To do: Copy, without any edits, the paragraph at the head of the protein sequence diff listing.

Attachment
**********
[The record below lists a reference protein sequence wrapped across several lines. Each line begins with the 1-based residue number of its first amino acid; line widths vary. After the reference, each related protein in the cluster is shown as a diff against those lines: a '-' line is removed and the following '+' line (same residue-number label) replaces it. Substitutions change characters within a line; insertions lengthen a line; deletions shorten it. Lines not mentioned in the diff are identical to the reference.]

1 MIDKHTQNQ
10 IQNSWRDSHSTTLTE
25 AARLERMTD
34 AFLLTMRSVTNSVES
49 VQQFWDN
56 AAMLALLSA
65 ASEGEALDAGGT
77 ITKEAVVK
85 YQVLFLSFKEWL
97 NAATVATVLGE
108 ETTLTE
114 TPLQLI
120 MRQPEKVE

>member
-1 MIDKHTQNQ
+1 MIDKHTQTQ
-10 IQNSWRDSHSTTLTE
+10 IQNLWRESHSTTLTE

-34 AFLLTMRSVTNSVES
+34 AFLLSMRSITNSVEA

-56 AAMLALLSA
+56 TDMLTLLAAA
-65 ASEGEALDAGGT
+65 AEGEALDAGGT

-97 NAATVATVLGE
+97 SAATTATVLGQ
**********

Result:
[The record below lists a reference protein sequence wrapped across several lines. Each line begins with the 1-based residue number of its first amino acid; line widths vary. After the reference, each related protein in the cluster is shown as a diff against those lines: a '-' line is removed and the following '+' line (same residue-number label) replaces it. Substitutions change characters within a line; insertions lengthen a line; deletions shorten it. Lines not mentioned in the diff are identical to the reference.]